Do you love history? Do you want to help make historic documents accessible to other history buffs around the world? The Library of Congress has just the task for you. They're currently looking for volunteers to transcribe Abraham Lincoln’s letters and papers, American Red Cross founder Clara Barton’s diaries, memoirs of Civil War veterans, and many other important artifacts that have been digitized and uploaded as photos.

The goal is to digitize these documents, many of which are hard for computers to read, so that they become keyword-searchable. Some of the letters are faded and written in heavily slanted cursive, so volunteers may need to have a good eye to decipher the handwriting. More than 40,000 documents and letters were written by or to Abraham Lincoln alone, and the library is hoping to have 10,000 images transcribed by the end of this year. New material will continually be added to site, including documents associated with Rosa Parks, the woman’s suffrage movement, American poets, and the history of psychiatry.

All you need is a computer and internet access to help out. Just log on to crowd.loc.gov, the library’s crowdsourcing site, and create an account on the registration page. Then click the “Let's go!” button on the homepage and start exploring the historic artifacts in need of transcription. When you’re done typing out the content of the document into the blank text field, you can submit it to be reviewed and approved by another registered volunteer.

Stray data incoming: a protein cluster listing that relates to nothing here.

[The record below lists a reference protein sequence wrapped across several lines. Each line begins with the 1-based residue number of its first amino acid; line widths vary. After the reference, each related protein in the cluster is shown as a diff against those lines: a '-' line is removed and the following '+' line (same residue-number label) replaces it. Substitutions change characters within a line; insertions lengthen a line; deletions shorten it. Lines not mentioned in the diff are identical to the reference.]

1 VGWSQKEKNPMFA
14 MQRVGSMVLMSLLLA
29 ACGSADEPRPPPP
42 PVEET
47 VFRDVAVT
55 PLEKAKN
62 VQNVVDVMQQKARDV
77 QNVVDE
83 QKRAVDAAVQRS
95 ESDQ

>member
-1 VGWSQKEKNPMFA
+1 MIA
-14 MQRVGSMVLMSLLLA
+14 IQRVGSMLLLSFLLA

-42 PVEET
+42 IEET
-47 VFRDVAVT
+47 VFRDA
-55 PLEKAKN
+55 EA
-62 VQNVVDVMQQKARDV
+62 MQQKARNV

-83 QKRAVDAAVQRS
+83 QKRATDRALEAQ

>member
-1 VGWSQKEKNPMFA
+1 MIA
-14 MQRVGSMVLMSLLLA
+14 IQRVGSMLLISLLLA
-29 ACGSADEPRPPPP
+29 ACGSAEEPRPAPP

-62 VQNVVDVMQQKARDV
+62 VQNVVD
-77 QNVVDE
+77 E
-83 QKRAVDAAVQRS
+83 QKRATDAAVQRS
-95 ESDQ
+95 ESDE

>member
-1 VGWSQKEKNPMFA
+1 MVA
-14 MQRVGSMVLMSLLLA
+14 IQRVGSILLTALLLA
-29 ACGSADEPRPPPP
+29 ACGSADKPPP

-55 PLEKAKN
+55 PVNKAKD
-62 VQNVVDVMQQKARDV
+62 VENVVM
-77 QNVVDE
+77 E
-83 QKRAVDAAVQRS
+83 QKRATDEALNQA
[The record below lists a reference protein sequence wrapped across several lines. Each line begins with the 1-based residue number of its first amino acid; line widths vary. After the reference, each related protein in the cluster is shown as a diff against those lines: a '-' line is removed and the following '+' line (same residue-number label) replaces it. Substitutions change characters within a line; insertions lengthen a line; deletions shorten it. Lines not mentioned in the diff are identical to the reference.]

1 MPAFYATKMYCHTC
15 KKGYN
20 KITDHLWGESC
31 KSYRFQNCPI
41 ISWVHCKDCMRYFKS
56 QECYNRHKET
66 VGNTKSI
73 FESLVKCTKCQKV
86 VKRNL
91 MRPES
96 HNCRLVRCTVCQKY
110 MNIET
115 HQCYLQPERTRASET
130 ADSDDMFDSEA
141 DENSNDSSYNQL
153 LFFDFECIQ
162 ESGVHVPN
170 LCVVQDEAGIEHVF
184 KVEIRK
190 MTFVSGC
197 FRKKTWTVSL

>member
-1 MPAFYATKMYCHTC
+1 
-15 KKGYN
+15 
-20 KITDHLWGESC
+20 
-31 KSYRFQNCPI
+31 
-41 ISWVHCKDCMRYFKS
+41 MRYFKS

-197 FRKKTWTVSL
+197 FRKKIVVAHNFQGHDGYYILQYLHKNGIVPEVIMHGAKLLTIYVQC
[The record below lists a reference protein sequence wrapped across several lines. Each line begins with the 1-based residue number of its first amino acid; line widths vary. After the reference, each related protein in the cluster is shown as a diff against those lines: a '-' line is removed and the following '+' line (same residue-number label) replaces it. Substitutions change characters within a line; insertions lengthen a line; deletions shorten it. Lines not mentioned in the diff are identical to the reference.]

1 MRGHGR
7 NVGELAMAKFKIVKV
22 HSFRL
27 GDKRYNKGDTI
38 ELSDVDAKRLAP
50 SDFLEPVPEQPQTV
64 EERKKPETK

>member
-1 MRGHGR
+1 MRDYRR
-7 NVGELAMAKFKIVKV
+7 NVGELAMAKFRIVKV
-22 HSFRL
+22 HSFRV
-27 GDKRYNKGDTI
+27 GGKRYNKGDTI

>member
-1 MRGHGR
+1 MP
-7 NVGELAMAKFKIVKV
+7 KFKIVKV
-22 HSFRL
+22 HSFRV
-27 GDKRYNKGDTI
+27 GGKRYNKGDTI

Librarian of Congress Carla Hayden says it’s a great way to learn about history while serving the public good. “The pages awaiting transcription at crowd.loc.gov represent some of the diversity of the Library’s treasure, and the metadata that will result from these transcriptions mean these digitized documents will have even greater use to classrooms, researchers, or anyone who is curious about these historical figures,” Hayden said in a statement.

For more detailed instructions on how to help, visit the library’s guide here.